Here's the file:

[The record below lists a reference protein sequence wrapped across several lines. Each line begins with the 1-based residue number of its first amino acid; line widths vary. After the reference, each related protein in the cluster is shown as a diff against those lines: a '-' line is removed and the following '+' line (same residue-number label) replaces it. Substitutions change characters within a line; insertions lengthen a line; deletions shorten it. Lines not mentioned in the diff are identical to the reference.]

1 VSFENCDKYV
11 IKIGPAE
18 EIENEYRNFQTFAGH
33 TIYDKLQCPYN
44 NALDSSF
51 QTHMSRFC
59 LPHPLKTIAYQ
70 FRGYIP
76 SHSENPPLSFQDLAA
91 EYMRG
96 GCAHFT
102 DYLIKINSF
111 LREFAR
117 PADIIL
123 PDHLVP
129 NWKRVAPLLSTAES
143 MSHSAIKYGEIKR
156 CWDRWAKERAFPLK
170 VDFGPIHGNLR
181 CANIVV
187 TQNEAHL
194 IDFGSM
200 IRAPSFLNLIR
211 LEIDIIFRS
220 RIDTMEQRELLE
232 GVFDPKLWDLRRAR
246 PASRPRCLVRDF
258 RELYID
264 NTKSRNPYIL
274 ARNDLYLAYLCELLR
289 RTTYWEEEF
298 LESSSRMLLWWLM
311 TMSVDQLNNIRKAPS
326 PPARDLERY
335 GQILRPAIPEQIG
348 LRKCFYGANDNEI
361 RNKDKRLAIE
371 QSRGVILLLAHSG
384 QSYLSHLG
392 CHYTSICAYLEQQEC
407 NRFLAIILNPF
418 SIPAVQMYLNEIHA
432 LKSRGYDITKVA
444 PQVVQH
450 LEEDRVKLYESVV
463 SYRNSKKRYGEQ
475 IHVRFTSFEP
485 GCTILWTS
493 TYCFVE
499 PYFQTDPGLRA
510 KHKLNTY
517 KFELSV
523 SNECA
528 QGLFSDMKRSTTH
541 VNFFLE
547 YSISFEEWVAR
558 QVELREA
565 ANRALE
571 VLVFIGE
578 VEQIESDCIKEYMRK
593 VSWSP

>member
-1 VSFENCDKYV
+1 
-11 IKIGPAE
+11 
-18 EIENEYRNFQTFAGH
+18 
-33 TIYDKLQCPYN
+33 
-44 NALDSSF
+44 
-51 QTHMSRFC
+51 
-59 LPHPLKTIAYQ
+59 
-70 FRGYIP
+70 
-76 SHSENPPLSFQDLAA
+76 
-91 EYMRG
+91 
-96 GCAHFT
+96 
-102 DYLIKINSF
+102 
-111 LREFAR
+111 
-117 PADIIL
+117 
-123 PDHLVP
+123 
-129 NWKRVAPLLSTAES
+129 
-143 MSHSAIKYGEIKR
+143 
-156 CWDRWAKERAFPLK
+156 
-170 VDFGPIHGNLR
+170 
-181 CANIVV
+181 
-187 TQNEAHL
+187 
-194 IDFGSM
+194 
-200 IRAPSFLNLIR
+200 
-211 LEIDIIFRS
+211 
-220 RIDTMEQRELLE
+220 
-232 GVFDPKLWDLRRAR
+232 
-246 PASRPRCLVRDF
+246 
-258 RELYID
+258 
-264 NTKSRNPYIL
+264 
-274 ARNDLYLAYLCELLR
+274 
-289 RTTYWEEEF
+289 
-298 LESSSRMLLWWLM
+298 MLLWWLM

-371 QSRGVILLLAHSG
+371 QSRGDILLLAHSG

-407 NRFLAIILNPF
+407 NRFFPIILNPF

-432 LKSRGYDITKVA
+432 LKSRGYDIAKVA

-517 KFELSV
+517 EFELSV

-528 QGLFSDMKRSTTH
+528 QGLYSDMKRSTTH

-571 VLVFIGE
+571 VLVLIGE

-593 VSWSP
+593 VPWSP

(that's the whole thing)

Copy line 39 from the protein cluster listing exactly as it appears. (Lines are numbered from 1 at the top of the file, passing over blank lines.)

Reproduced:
371 QSRGVILLLAHSG